by EVAN MATTHEWS
Kinder Morgan has re-affirmed its commitment to hiring local people and boosting the local economy during the Trans Mountain Expansion.
Last week, Kinder Morgan hosted an open house at the Best Western to give locals an idea of what the temporary work camp — called a “sleeper camp” — would look like.
Though Trans Mountain will employ 700 workers plus 60 construction management staff in Valemount, the Trans Mountain sleeper camp in Valemount is estimated to hold 350 people.
Local accommodation such as hotels, RV parks and rentals will be used to house the remainder.
Kinder Morgan says the camp will include beds, laundry facilities, recreation, as well as health and medical services, which means Kinder Morgan employees will use local amenities for things like groceries, restaurants and bars, etc.
And for any locals wondering about unruly pipeline workers, Kinder Morgan says a worker code of conduct is being developed.
A Kinder Morgan spokesperson said, “This is a good pipeline job, and people don’t want to lose it. Generally our employees abide by the code of conduct.”
Though hiring is done by outside contractors through the Kinder Morgan database, Kinder Morgan said hiring a certain percentage of local and Aboriginal people is a priority.
There will be a total of “800,000 person-years” of employment during construction and 20 years of operation of the Trans Mountain Expansion, according to Kinder Morgan. At its peak, the project’s workforce is expected to employ 15,000 people.
The capital cost for the project is estimated to be $6.8-billion dollars, and upon completion, will triple the capacity of the current 1,150-kilometre pipeline from 300,000 barrels per day to 890,000 barrels per day, and will add roughly an additional 980-kilometers of pipeline.
Project-related sub-contracts are estimated at $4.5-billion, according to Kinder Morgan, coming in the form of contracting services, professional services, materials and equipment, and support services.
Contractors will award contracts to selected services suppliers, and Kinder Morgan says interested companies should register at transmountain.com/procurement.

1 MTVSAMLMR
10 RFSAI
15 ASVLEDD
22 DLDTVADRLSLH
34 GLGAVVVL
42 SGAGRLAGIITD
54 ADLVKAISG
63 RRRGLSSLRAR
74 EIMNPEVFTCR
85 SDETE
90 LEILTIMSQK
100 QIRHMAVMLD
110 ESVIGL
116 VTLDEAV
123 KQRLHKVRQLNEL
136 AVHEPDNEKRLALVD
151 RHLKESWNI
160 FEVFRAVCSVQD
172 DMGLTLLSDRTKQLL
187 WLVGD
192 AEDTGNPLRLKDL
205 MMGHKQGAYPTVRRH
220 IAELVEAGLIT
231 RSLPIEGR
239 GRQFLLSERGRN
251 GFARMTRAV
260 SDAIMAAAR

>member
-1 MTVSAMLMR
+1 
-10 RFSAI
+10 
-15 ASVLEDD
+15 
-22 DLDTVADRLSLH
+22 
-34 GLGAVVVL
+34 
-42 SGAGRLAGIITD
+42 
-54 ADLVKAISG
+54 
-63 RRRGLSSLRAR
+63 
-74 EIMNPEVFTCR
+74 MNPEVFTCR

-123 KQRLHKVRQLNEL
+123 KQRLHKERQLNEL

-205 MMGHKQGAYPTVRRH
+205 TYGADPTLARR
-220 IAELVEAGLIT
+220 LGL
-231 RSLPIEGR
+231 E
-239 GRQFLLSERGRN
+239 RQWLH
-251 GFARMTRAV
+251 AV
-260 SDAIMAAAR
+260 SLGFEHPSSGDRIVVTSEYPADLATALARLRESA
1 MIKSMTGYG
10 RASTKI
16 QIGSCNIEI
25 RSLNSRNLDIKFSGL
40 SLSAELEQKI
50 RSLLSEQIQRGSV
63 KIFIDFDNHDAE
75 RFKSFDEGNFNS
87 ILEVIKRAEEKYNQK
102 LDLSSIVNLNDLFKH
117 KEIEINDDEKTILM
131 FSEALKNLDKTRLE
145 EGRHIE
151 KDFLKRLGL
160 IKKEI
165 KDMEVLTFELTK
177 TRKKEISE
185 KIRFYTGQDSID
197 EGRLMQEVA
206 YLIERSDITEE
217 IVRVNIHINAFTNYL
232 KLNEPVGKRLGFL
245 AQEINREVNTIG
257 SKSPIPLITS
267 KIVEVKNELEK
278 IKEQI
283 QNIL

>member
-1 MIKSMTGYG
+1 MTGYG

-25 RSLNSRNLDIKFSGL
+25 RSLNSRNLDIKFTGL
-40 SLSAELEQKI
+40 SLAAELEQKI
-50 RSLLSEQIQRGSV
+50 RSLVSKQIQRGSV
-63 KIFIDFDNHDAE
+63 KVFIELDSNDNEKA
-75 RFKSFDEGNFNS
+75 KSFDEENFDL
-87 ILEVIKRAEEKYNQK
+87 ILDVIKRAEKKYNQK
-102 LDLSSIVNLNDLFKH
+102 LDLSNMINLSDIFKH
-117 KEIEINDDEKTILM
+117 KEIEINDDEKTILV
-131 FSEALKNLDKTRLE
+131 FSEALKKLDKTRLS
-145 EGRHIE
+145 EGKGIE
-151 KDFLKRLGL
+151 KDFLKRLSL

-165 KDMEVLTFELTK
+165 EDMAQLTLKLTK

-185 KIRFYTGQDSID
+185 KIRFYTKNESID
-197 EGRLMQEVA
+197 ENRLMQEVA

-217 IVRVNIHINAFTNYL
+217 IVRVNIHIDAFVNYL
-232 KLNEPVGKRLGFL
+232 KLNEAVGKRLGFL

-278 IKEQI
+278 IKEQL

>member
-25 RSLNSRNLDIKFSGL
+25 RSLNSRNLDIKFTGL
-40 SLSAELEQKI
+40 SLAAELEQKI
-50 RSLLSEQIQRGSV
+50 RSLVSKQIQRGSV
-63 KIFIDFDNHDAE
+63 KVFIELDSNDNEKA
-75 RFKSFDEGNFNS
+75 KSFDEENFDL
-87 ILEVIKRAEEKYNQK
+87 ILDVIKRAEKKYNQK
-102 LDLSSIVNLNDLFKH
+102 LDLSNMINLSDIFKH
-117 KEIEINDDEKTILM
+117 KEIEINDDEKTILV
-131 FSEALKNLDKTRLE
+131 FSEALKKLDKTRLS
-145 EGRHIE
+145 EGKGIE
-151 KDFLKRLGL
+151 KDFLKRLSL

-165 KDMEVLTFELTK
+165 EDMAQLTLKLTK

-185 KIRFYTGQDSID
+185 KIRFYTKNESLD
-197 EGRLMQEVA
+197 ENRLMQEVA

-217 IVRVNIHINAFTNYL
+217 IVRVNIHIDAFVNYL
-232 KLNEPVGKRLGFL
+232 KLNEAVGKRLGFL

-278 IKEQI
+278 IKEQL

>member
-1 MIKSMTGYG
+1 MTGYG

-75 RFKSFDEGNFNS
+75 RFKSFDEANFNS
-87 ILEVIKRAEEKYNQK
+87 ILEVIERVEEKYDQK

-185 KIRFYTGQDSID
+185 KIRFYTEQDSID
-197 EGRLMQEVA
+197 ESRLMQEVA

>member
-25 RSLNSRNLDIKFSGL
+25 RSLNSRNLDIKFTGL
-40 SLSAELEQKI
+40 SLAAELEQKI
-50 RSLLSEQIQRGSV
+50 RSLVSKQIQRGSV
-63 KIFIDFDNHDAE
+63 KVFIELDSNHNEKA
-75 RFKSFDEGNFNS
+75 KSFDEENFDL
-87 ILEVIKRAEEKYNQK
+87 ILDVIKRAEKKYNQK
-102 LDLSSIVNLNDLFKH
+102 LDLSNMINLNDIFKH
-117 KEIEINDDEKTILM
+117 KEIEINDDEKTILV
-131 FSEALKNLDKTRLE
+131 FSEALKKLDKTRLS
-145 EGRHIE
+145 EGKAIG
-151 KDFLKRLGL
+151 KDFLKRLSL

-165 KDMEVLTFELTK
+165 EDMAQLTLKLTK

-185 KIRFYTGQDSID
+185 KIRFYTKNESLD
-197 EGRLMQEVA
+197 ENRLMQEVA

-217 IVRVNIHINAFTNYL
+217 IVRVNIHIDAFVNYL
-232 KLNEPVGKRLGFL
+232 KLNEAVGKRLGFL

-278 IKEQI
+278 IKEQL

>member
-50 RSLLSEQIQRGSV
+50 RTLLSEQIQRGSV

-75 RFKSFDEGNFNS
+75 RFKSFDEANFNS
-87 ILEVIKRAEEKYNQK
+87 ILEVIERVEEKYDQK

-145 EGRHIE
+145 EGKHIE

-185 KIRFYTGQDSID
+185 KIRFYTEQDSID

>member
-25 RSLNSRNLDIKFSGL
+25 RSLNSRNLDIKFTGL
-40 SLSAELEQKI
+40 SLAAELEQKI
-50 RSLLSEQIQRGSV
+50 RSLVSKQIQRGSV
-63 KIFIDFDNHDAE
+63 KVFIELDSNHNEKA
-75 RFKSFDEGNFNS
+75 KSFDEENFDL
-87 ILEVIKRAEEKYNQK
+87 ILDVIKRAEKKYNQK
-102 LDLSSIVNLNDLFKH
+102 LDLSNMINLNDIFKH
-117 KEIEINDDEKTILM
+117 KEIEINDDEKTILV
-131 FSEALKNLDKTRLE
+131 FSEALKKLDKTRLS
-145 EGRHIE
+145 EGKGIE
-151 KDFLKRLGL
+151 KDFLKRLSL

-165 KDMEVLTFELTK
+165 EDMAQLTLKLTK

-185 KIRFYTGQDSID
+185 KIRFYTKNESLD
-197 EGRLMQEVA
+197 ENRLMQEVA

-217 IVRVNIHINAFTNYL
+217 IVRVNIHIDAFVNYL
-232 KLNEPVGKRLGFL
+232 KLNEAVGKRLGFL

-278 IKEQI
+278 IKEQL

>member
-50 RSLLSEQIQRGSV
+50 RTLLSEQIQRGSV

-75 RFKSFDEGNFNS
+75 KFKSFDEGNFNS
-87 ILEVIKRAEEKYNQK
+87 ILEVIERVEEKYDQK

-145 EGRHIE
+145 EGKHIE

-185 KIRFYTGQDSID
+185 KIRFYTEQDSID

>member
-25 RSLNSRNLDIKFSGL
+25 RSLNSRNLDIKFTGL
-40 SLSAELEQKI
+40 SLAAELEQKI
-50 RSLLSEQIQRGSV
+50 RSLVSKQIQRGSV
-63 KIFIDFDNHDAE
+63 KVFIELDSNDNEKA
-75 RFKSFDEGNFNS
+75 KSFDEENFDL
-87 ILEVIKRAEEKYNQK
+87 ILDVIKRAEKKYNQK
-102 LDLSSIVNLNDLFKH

Though Trans Mountain will employ 700 workers plus 60 construction management staff in Valemount, the Trans Mountain sleeper camp in Valemount is estimated to hold 350 people. Local accommodation such as hotels, RV parks and rentals will be used to house the remainder.
The project will require expanded storage tank capacity and pump stations along the pipeline route, according to Kinder Morgan, meaning the creation of 12 new pump stations, 19 new storage tanks, as well as three new tanker berths along the coast.
A berth is a specific location in a port or harbour used for mooring ships when they are not out on the ocean.
Upon completion of the expansion, Kinder Morgan says tanker traffic along the coast will increase by an average of one tanker per day.
Kinder Morgan, though always present in the region, last had a significant workforce in Valemount during its Anchor Loop Project. An estimated 600 workers were employed in Valemount at the time.
Completed in 2008, the Anchor Loop Project saw work completed over a 62-kilometer stretch in Mount Robson Provincial Park and a 97-kilometer stretch in Jasper National Park. The project increased the pipeline system from 260,000 barrels per day to 300,000 barrels per day.
Construction is expected to start in September 2017, with completion of the project expected in late 2019.
In May 2016, the National Energy Board recommended the Federal Government approve the Trans Mountain project, subject to 157 conditions, and the Feds subsequently approved the project.
In January 2017, the B.C. Provincial Government granted Kinder Morgan its environmental certificate, and also tacked on 37 conditions for environmental approval on top of 157 NEB conditions.
Kinder Morgan has signed $8.5-billion in community benefit agreements.
Kinder Morgan’s board of directors will make a final decision on building the project by the end of 2017’s first quarter.